We can use entity[“<attributeName>”], or we can use entity.GetAttributeValue<T>(“<attributeName>”)
The second option won’t produce an exception if the attribute is missing – it will return null instead. It will also return null if the value of that attribute is, actually, null. This may look all right, but there is a difference. So when does it matter?
Imagine these two scenarios:
In the first scenario, we would query an entity from Dynamics using the OrganizationService, we would ask for a specific attribute, and, then, we would not get it in the result if it’s null. GetAttributeValue would give us null, which is fine since we know how to interpret that result.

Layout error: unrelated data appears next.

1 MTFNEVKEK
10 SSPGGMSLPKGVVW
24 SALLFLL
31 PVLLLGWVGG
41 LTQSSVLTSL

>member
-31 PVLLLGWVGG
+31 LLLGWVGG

In the second scenario, we would have a “Target” entity from the plugin context. However, that entity won’t have any of the attributes that were not submitted from the client. We can still call GetAttributeValue, and it will still return null for such attributes, but we would not be able to say if an attribute just was not provided or if the value was, actually, cleaned up, and “null” is what’s being set (imagine a whole number field which had some value, then the user emptied that field control and hit save). This is when, if you wanted to know exactly what’s happening, it may be better to use Entity.Contains(“<attributeName>”), and, then, compare the value to null (Entity[“<attributeName>”] == null)